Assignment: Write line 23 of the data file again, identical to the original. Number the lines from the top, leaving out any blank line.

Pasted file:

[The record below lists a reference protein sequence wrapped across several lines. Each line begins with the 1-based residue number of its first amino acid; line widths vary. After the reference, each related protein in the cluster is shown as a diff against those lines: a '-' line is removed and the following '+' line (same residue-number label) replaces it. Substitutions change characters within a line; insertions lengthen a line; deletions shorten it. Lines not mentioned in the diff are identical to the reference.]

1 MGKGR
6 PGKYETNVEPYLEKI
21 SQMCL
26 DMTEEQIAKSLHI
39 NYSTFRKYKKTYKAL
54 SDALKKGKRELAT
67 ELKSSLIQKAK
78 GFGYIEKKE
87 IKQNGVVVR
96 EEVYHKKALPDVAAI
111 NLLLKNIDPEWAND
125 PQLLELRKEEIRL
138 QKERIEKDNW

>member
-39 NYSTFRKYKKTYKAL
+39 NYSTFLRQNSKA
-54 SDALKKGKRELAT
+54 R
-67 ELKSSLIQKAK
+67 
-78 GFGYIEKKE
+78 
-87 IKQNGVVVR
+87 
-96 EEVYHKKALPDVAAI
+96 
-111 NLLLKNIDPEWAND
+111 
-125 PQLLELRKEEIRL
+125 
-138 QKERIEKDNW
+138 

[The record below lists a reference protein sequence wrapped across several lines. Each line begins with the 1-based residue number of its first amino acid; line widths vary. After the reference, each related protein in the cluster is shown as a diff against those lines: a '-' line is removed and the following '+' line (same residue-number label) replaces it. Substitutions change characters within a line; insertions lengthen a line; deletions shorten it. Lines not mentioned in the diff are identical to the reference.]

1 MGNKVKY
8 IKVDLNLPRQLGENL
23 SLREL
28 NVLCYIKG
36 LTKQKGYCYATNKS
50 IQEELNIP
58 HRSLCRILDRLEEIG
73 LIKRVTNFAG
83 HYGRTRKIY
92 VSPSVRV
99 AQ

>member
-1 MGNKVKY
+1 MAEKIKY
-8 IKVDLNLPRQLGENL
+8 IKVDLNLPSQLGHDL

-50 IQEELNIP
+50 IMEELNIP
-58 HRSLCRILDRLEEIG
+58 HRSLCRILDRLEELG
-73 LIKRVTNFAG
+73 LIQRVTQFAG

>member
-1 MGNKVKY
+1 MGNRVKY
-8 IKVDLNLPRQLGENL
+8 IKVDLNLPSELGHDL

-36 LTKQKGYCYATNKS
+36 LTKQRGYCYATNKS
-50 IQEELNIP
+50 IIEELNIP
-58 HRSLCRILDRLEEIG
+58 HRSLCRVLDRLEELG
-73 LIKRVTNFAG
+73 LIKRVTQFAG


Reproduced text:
+78 